Should We Do Away With Equity Markets?

“I rarely think the market is right. I believe non-dividend stocks aren’t much more than baseball cards. They are worth what you can convince someone to pay for it”. ~ Mark Cuban

 

Here’s a deliberately controversial and provocative perspective: There are good reasons why equity markets, in their current form, need to be eliminated. Some of these are:

 

  • Less than 1% of the world’s population actually owns any equity. Disproportionate media attention is focused on Wall Street and other stock markets across the globe, at the cost of more productive activity.

 

  • The financial industry’s primary reason for existence – efficient capital allocation – has been exposed as a myth in the meltdown. Innovations in financial services are not focused on delivering more capital to productive activities. Instead, debt is sliced and diced to create multiple transactions out of the underlying debt – increasing deals and commissions but not leading to new capital.

 

  • Similarly, trading a company’s equity on a daily basis does not bring the company fresh capital -the same equity changes hands and only the brokers get rich. The only purpose it serves, if and when it works, is price discovery.

 

  • Everyday people have no clue about stock prices – most buy after prices have risen and sell when prices are bottoming. For most everyday people, who have little knowledge of the markets, buying stocks is akin to gambling.

 

The so-called experts aren’t much better – they just have more money and more discipline to get in and get out ahead of the crowd. There is no justification for an investment banker earning many times the salary of a plant manager, a sales manager or a branch manager on Main Street.

 

  • Stock prices are artificially inflated by the markets. Stocks should be valued only by what they earn – their dividends. Otherwise, it is like valuing land at more than its rental value.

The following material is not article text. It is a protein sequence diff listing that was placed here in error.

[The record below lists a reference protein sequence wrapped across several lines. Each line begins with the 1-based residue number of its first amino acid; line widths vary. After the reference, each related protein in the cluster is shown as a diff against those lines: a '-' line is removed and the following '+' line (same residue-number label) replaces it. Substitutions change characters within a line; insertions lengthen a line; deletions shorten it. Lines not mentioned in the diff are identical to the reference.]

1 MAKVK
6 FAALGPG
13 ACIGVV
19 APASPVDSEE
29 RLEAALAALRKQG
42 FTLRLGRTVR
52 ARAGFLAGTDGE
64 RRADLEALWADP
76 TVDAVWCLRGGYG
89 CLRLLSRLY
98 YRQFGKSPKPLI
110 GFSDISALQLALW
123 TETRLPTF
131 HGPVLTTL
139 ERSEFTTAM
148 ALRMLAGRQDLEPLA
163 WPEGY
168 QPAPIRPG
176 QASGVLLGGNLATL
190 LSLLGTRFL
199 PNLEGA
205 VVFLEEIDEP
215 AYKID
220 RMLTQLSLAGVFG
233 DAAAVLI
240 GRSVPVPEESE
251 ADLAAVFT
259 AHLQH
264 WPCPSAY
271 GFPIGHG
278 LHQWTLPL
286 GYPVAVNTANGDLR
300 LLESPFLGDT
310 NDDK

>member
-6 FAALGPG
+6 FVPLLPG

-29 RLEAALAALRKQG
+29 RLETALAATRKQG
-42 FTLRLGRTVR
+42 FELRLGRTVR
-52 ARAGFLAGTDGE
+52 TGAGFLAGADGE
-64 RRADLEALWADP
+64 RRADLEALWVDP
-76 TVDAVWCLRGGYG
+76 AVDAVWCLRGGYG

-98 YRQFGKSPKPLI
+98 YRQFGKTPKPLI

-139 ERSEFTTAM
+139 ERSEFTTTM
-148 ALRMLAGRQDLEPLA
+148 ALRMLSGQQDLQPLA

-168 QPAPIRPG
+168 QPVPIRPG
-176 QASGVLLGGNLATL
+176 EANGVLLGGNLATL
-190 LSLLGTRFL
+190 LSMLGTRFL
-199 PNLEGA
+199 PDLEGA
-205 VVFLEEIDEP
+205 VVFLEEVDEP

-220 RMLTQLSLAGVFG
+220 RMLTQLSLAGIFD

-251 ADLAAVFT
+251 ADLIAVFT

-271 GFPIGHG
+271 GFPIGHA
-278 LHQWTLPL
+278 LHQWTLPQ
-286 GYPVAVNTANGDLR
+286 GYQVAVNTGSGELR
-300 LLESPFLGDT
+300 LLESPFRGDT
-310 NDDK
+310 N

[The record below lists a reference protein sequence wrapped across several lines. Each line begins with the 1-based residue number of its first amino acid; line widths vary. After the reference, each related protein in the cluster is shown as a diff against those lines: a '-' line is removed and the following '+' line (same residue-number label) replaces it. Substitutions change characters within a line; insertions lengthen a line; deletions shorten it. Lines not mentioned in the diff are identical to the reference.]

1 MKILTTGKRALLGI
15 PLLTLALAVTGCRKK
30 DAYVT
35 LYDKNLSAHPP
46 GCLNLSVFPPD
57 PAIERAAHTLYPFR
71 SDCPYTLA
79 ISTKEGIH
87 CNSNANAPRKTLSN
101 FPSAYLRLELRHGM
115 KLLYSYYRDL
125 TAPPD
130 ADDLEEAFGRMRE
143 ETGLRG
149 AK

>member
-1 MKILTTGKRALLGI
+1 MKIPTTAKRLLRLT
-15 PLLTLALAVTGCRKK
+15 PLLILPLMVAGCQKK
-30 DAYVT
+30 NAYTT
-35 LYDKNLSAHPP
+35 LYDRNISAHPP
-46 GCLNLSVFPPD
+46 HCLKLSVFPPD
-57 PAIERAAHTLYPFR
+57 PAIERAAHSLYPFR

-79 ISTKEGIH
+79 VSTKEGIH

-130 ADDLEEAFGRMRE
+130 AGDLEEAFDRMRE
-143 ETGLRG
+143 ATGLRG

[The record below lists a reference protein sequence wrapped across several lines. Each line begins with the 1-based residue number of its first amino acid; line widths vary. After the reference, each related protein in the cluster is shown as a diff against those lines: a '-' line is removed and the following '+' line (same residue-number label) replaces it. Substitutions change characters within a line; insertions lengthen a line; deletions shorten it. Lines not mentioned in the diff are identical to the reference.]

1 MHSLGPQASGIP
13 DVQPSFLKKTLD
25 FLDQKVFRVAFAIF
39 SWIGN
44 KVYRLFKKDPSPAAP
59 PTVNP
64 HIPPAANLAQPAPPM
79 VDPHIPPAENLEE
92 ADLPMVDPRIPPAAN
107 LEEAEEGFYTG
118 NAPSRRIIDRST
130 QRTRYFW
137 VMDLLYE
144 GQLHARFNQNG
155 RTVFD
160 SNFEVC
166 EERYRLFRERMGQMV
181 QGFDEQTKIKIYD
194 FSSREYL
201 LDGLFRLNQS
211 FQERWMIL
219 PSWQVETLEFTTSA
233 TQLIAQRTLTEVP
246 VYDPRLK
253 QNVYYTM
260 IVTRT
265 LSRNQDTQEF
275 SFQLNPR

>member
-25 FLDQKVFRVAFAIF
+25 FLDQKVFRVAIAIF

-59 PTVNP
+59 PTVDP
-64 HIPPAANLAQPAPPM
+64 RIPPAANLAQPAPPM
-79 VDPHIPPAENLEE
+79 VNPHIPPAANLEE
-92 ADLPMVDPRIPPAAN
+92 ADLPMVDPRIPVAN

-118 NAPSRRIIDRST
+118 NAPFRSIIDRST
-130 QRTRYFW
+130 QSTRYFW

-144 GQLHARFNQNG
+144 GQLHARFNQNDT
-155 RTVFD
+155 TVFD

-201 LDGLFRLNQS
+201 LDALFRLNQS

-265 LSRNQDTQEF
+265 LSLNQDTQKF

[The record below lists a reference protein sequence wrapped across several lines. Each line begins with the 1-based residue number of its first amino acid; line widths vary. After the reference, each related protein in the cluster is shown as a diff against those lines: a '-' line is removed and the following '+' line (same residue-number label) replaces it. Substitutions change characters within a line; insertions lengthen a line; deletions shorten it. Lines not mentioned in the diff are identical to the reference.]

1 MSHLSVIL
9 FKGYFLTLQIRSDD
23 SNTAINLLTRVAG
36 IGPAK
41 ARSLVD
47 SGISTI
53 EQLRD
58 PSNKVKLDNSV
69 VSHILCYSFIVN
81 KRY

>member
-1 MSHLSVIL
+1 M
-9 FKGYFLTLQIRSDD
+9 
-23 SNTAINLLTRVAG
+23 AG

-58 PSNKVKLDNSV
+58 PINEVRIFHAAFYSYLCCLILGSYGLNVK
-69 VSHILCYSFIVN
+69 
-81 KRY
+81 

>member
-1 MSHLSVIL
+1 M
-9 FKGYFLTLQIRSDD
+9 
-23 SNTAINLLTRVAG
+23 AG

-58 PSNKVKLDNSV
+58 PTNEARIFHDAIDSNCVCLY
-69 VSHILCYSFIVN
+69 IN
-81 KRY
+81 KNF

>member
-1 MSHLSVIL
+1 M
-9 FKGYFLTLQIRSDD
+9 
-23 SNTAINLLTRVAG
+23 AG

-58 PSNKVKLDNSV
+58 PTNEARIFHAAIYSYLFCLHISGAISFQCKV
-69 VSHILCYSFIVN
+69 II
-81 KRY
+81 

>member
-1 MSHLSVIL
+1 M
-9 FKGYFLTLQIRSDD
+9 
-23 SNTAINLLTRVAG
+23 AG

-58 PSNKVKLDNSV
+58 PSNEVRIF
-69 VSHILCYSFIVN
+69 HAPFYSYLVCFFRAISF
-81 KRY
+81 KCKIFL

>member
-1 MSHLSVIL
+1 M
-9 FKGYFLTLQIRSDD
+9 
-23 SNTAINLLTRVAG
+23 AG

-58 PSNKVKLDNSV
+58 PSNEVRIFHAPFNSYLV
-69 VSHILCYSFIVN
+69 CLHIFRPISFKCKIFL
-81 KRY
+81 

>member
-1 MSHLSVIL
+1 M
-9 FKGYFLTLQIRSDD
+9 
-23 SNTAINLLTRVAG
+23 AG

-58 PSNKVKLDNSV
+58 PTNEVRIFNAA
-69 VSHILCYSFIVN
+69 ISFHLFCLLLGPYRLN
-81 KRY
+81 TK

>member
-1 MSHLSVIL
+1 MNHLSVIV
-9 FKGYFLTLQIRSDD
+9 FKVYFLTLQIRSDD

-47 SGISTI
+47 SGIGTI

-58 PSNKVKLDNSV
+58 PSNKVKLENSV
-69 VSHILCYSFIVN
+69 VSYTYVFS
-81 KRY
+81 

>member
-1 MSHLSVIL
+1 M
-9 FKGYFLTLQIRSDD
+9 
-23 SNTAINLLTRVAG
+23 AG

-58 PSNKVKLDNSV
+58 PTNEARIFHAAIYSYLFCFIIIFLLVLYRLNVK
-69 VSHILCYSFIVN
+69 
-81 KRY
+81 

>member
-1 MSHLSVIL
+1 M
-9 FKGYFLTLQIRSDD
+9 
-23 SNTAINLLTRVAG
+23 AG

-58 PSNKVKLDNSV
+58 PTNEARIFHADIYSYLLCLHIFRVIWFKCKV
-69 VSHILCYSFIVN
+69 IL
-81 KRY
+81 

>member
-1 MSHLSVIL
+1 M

The idea of a joint stock company, popularized by British shipping ventures, is outdated. Venture capitalists fill that role today, allowing rich people to make risky investments for a chance at enormous payoffs.

 

We need to put more emphasis on traditional businesses, family owned, operated as partnerships or proprietorship firms, with unlimited liability. Those firms traditionally access debt from private sources or banks; managers are personally accountable, and run their companies with more discipline and oversight.

 

Small investors like to think of themselves as part owners when they buy shares. This is a myth perpetuated by companies, banks and the media. The fact is that owning hundred shares, or even a million shares, of a company will not fetch one even an ounce of a say in how that company is run, or how that company keeps getting merged and demerged.

 

The shareholder is at best a supplier of money. The stock goes up and down and changes hands, but none of those transactions have any direct impact over the functioning or finances of the company.

 

We need a clear distinction between venture capitalists – who understand the risks and the returns related to their equity investments – and normal investors who are better served by debentures and bonds that offer predictable returns. Further, valuations of companies should reflect dividend yields rather than hopes about future growth or profitability.

 

Daniel Kalenov Global Diversified Partners is an investment firm of choice for individuals seeking to diversify their portfolios into tangible assets. We help people take control of their financial well being by educating them on the benefits of investing in tangible assets and by altering their perception of what “smart investing” means. Call us 619-500-4235 today!

Learn about real asset investing, retirement security, offshore diversification, and many other topics you can use to shape your future, please visit here: http://www.globaldiversifiedpartners.com/blog/

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